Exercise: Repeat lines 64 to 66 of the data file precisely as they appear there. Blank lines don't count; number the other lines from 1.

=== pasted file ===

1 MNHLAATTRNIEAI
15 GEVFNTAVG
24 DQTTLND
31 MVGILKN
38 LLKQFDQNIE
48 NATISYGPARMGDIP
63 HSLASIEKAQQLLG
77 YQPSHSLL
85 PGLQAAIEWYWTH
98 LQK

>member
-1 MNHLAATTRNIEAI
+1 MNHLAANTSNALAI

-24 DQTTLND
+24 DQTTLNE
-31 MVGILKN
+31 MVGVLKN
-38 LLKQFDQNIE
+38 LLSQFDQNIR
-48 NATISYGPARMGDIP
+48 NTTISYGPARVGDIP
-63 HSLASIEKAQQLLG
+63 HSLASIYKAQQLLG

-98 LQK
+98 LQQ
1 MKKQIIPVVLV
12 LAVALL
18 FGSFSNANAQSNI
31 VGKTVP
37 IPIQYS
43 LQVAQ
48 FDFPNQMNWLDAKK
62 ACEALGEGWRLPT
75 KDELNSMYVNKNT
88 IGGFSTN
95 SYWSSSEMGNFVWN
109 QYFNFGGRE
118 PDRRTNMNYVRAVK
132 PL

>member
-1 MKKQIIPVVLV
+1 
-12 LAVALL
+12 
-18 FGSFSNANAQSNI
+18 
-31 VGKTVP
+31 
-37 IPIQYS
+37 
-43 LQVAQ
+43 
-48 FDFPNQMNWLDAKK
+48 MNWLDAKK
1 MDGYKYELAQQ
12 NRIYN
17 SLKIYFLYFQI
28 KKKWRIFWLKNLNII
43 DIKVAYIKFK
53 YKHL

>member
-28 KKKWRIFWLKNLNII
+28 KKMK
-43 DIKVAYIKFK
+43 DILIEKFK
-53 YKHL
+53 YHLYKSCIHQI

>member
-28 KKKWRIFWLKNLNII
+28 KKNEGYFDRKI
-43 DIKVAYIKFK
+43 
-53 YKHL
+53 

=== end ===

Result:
-43 DIKVAYIKFK
+43 DILIEKFK
-53 YKHL